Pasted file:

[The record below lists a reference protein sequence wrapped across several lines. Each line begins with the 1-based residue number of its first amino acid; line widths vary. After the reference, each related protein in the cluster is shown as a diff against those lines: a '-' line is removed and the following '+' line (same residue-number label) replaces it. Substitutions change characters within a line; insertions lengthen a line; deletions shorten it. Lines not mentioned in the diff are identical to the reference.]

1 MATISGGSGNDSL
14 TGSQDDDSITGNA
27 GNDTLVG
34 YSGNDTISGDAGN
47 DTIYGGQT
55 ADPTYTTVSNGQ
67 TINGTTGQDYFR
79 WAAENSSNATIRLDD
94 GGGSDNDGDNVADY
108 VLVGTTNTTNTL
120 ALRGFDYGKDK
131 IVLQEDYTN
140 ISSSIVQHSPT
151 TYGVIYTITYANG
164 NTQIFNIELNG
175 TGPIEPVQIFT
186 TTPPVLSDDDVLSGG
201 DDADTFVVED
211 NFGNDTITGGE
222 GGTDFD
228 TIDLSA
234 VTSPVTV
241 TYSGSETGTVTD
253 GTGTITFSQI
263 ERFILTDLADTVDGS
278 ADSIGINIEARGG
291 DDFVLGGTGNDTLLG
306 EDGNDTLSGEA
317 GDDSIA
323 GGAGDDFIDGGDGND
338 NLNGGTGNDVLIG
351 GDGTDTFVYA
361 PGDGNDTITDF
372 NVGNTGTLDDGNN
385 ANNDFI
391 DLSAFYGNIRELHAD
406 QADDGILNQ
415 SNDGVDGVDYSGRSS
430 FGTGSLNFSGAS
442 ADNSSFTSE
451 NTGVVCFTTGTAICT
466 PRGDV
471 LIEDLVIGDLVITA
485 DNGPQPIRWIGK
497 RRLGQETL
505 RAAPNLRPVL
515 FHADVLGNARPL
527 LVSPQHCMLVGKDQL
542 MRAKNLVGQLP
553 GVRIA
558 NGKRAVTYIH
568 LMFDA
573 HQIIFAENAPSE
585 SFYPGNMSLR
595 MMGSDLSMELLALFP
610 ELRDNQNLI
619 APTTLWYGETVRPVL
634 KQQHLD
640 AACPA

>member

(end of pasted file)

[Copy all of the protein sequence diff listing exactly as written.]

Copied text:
[The record below lists a reference protein sequence wrapped across several lines. Each line begins with the 1-based residue number of its first amino acid; line widths vary. After the reference, each related protein in the cluster is shown as a diff against those lines: a '-' line is removed and the following '+' line (same residue-number label) replaces it. Substitutions change characters within a line; insertions lengthen a line; deletions shorten it. Lines not mentioned in the diff are identical to the reference.]

1 MATISGGSGNDSL
14 TGSQDDDSITGNA
27 GNDTLVG
34 YSGNDTISGDAGN
47 DTIYGGQT
55 ADPTYTTVSNGQ
67 TINGTTGQDYFR
79 WAAENSSNATIRLDD
94 GGGSDNDGDNVADY
108 VLVGTTNTTNTL
120 ALRGFDYGKDK
131 IVLQEDYTN
140 ISSSIVQHSPT
151 TYGVIYTITYANG
164 NTQIFNIELNG
175 TGPIEPVQIFT
186 TTPPVLSDDDVLSGG
201 DDADTFVVED
211 NFGNDTITGGE
222 GGTDFD
228 TIDLSA
234 VTSPVTV
241 TYSGSETGTVTD
253 GTGTITFSQI
263 ERFILTDLADTVDGS
278 ADSIGINIEARGG
291 DDFVLGGTGNDTLLG
306 EDGNDTLSGEA
317 GDDSIA
323 GGAGDDFIDGGDGND
338 NLNGGTGNDVLIG
351 GDGTDTFVYA
361 PGDGNDTITDF
372 NVGNTGTLDDGNN
385 ANNDFI
391 DLSAFYGNIRELHAD
406 QADDGILNQ
415 SNDGVDGVDYSGRSS
430 FGTGSLNFSGAS
442 ADNSSFTSE
451 NTGVVCFTTGTAICT
466 PRGDV
471 LIEDLVIGDLVITA
485 DNGPQPIRWIGK
497 RRLGQETL
505 RAAPNLRPVL
515 FHADVLGNARPL
527 LVSPQHCMLVGKDQL
542 MRAKNLVGQLP
553 GVRIA
558 NGKRAVTYIH
568 LMFDA
573 HQIIFAENAPSE
585 SFYPGNMSLR
595 MMGSDLSMELLALFP
610 ELRDNQNLI
619 APTTLWYGETVRPVL
634 KQQHLD
640 AACPA

>member